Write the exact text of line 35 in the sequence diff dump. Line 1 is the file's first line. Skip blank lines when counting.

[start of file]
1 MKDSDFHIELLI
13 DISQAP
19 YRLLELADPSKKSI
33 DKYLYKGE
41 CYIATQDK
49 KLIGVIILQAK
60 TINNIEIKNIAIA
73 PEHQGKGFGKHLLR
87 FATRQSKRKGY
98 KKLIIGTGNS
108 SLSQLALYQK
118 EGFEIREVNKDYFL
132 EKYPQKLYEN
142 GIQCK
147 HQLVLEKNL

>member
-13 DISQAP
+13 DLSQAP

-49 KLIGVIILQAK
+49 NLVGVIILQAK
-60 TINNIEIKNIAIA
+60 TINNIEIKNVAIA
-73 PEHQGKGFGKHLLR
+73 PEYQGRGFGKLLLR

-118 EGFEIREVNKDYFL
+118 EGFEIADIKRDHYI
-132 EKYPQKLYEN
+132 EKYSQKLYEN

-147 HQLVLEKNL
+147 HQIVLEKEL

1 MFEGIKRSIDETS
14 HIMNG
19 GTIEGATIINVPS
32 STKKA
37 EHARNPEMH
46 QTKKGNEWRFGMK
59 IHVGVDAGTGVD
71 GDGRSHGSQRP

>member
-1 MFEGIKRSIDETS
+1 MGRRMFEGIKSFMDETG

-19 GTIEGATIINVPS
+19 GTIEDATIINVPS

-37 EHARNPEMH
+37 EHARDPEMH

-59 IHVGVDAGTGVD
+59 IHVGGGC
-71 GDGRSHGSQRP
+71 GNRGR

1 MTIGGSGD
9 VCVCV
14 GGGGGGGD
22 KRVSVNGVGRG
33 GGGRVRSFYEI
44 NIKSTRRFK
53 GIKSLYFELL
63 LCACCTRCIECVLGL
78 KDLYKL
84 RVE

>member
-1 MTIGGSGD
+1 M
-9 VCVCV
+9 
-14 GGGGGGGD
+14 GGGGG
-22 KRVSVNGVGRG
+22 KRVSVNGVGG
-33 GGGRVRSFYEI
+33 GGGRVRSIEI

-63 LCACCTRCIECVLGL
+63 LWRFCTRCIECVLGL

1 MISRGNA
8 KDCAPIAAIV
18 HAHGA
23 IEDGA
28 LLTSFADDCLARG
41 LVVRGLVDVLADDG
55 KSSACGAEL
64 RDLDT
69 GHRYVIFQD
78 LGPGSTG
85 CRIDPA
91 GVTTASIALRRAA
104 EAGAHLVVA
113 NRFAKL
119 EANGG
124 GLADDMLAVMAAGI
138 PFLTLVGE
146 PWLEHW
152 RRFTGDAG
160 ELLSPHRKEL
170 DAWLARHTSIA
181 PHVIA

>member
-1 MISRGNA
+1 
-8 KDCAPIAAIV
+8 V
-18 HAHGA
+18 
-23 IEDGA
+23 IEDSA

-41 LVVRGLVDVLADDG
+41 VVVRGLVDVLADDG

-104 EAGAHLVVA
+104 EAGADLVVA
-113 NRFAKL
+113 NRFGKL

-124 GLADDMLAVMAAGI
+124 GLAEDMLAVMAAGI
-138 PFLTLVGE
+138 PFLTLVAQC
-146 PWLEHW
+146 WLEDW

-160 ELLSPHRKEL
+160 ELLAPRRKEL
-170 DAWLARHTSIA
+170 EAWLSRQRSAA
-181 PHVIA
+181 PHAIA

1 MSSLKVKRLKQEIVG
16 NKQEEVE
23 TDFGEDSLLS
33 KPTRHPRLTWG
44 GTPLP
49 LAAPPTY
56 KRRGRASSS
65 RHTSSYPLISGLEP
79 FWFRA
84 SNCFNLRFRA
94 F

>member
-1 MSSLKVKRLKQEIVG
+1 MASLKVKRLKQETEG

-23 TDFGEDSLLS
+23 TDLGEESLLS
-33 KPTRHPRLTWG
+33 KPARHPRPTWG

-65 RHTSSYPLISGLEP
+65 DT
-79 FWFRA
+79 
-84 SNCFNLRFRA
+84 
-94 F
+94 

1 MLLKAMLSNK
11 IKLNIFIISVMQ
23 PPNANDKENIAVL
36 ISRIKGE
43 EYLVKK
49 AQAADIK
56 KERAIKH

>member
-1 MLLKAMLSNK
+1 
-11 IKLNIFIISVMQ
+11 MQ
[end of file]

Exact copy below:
37 EHARNPEMH